The antenna structure may be tuned in a variety of manners. In the best mode, the means of tuning should be uniformly distributed around the structure so as to maintain a uniform azimuthal magnetic ring current. FIG. 17 illustrates the use of poloidal foil structures 18.1, 19.1 (see FIGS. 18 and 19) surrounding the two insulating conductors which act to modify the capacitive coupling between the two helical conductors. The poloidal tuning elements may either be open or closed loops, the latter providing an additional inductive coupling component. FIG. 20 illustrates a means of balancing the signals on the antenna structure by capacitively coupling different nodes, and in particular diametrically opposed nodes on the same conductor. The capacitive coupling, using a variable capacitor C1, may be azimuthally continuous by use of a circular conductive foil or mesh, either continuous or segmented, which is parallel to the surface of the toroidal form and of toroidal extent. The embodiments in FIGS. 23 and 25 result from the extension of the embodiments of either FIGS. 17-21, wherein the entire toroidal helical structure HS is surrounded by a shield 22.1 which is everywhere concentric. Ideally, the toroidal helical structure HS produces strictly toroidal magnetic fields which are parallel to such a shield, so that for a sufficiently thin foil for a given conductivity and operating frequency, the electromagnetic boundary conditions are satisfied enabling propagation of the electromagnetic field outside the structure. A slot (poloidal) 25.1 may be added for tuning as explained herein.
The contrawound toroidal helical antenna structure is a relatively high Q resonator which can serve as a combined tuning element and radiator for an FM transmitter as shown in FIG. 26 having an oscillator amplifier 26.2 to receive a voltage from the antenna 10. Through a parametric tuning element 26.3 controlled by a modulator 26.4, modulation may be accomplished. The transmission frequency F1 is controlled by electronic adjustment of a capacitive or inductive tuning element attached to the antenna structure by either direct modification of reactance or by switching a series fixed reactive elements (discussed previously) so as to control the reactance which is coupled to the structure, and hence adjust the natural frequency of the contrawound toroidal helical structure.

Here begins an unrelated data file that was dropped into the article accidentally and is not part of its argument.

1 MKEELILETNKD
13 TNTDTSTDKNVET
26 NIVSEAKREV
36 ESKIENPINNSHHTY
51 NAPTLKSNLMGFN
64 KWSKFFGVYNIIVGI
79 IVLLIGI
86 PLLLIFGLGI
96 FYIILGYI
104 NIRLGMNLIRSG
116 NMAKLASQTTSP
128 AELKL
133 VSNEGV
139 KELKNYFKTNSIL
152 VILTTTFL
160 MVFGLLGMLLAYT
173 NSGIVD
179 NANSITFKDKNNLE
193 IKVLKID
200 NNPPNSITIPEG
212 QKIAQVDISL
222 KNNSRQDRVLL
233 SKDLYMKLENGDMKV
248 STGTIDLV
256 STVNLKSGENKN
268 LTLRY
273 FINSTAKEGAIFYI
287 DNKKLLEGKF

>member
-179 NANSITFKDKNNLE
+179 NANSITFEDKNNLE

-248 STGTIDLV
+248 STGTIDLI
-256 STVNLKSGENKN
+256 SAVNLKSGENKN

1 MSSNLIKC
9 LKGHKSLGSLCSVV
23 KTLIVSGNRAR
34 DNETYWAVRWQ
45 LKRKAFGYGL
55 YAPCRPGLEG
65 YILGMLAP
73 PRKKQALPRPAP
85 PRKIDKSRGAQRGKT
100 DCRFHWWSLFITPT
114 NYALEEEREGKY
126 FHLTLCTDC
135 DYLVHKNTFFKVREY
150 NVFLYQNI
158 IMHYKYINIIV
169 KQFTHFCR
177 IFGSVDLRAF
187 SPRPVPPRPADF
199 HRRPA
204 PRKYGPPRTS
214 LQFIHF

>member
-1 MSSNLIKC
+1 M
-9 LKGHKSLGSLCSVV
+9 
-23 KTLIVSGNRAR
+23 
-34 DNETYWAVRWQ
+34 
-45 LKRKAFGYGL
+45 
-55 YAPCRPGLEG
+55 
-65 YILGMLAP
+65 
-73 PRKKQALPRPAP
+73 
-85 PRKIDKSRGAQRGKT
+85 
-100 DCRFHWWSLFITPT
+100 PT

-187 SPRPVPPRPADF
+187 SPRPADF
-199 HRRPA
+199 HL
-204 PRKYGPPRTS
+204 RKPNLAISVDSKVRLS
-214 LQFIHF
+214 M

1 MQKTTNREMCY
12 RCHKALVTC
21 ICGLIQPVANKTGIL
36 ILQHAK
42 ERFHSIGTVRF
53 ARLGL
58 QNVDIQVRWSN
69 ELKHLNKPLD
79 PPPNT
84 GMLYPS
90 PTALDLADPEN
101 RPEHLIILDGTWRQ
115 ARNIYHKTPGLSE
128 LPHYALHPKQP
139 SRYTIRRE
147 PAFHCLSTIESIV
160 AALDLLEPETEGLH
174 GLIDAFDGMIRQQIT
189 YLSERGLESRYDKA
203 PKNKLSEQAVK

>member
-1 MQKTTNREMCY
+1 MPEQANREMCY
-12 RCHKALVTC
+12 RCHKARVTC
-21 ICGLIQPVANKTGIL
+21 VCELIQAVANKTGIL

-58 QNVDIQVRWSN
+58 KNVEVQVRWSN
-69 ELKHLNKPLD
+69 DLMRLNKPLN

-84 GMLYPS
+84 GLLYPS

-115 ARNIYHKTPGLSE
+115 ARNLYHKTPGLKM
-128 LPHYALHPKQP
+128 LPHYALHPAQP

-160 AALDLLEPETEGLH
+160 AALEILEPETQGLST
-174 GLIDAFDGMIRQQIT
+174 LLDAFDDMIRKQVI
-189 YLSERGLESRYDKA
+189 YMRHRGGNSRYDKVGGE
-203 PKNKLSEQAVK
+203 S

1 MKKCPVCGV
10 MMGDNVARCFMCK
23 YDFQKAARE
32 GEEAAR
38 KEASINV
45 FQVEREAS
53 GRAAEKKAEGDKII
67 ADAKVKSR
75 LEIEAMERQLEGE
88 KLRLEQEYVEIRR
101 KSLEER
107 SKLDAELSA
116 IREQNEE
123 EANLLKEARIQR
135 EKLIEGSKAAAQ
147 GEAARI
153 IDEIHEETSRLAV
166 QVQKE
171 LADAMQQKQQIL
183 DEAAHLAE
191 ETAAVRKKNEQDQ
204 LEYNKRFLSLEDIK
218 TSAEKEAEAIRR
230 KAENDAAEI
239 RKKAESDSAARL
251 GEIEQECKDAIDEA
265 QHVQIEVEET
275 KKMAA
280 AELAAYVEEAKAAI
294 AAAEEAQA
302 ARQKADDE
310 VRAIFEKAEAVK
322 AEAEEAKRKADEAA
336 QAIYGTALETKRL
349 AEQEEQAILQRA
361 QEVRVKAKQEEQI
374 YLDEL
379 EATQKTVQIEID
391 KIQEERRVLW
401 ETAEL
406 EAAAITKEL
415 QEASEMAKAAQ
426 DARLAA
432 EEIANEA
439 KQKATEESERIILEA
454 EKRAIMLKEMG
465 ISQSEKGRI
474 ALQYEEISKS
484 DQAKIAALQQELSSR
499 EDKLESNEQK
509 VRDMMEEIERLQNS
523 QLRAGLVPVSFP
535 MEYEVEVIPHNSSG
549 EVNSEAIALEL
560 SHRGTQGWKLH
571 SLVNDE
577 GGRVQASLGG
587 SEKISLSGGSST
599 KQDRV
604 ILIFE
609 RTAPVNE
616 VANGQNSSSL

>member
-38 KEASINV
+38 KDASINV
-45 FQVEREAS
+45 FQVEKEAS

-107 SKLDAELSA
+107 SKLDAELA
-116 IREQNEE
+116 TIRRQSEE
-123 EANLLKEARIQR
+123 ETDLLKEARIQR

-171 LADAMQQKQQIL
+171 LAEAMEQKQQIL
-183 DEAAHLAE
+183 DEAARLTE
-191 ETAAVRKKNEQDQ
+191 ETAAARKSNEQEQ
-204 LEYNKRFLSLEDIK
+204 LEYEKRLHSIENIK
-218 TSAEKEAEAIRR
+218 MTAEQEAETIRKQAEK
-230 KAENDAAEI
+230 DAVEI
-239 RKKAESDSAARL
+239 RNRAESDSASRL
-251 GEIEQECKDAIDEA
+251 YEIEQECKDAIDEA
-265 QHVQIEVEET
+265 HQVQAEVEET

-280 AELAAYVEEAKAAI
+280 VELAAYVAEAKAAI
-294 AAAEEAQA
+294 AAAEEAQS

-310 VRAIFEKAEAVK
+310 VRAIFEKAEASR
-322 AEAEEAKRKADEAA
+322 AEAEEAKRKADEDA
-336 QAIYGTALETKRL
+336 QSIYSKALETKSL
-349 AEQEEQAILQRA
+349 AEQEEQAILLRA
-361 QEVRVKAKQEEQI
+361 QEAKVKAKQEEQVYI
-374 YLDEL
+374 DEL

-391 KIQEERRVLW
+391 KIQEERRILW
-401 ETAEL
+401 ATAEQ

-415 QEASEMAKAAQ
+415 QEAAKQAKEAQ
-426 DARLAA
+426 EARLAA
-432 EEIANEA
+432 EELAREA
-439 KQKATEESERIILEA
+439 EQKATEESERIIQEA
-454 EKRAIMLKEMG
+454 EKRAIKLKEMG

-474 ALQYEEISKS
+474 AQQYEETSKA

In another variation of the invention shown in FIG. 27, the toroidal helical conductors of the previous embodiments are replaced by a series of N poloidal loops 27.1 uniformly azimuthally spaced about a toroidal form. The center most portions of each loop relative to the major radius of the torus are connected together at the signal terminal S1, while the remaining outer most portions of each loop are connected together at signal terminal S2. The individual loops while identical with one another may be of arbitrary shape, with FIG. 28 illustrating a circular shape, and FIG. 30 illustrating a rectangular shape. The electrical equivalent circuit for this configuration is shown in FIG. 29. The individual loop segments each act as a conventional loop antenna. In the composite structure, the individual loops are fed in parallel so that the resulting magnetic field components created thereby in each loop are in phase and azimuthally directed relative to the toroidal form resulting in an azimuthally uniform ring of magnetic current. By comparison, in the contrawound toroidal helical antenna, the fields from the toroidal components of the contrawound helical conductors are canceled as if these components did not exist, leaving only the contributions from the poloidal components of the conductors. The embodiment of FIG. 27 thus eliminates the toroidal components from the physical structure rather than rely on cancellation of the correspondingly generated electromagnetic fields. Increasing the number of poloidal loops in the embodiment of FIG. 27 results in the embodiments of FIG. 31 and 33 for loops of rectangular and circular profile respectively. The individual loops become continuous conductive surfaces, which may or may not have radial plane slots so as to emulate a multi-loop embodiment. These structures create azimuthal magnetic ring currents which are everywhere parallel to the conductive toroidal surface, and whose corresponding electric fields are everywhere perpendicular to the conductive toroidal surface. Thus the electromagnetic waves created by this structure can propagate through the conductive surface given that the surface is sufficiently thin for the case of a continuous conductor. This device will have the effect of a ring of electric dipoles in moving charge between the top and bottom sides of the structure, i.e. parallel to the direction of the major axis of the toroidal form.